This enraged Erdogan, who threatened to expel them. However, diplomats “backed down” and “will be more prudent in the future,” said the Turkish president after a lengthy meeting of his government, in which apparently they warned him of the disastrous consequences that a new international crisis could bringl.
“Our intention was not to provoke a crisis but to protect our rights, our honor, our pride and our sovereign interests,” he stressed.
Most of the embassies concerned affirmed, in a message on Twitter, to act “in accordance with the Vienna Convention and its Article 41”, which frames diplomatic relations and prohibits any interference in the internal affairs of the host country, A statement that was “received positively” by the Turkish government.
It should be remembered that last week, the central bank cut interest rates from 18% to 16%, a measure that was dismissed as reckless by economists and legislators of the opposition. The reduction affected the Spanish bank BBVA, which has a subsidiary in Turkey. On Friday, the lira, which fell more than 20% so far this year, closed at 9.60.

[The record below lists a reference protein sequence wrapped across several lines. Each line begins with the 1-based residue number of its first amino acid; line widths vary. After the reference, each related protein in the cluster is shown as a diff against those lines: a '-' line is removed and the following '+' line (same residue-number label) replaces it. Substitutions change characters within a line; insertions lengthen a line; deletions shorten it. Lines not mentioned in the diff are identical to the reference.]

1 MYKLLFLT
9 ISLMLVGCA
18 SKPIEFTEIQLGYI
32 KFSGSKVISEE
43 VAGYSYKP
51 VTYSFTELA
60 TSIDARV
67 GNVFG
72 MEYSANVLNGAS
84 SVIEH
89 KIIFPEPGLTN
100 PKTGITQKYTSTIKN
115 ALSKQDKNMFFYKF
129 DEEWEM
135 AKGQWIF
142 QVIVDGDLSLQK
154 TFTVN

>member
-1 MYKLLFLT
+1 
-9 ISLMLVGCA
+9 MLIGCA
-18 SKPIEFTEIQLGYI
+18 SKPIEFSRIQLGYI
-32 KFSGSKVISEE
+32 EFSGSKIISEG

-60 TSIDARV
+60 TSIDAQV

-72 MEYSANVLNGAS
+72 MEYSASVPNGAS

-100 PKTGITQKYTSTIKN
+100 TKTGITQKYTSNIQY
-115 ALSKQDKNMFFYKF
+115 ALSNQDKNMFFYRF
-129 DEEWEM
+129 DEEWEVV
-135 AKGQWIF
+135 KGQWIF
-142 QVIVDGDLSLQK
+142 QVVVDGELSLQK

“The central bank is clearly signaling that growth takes precedence over inflation,” said Brown Brothers Harriman’s Win Thin.
Erdogan hopes to meet with US President Joe Biden in Rome. Ankara’s relations with Washington are very cold, in particular over contracts to purchase F-35 fighter jets – already paid for but not delivered – and an order for spare parts for F-16s. Added to this is Turkey’s purchase of a Russian S-400 anti-aircraft defense system, despite being a member of NATO.
But for observers, it is mostly about “creating distraction” at a time when Turkey is going through a severe economic crisis, with an official inflation rate of the order of 20% and its currency in free fall.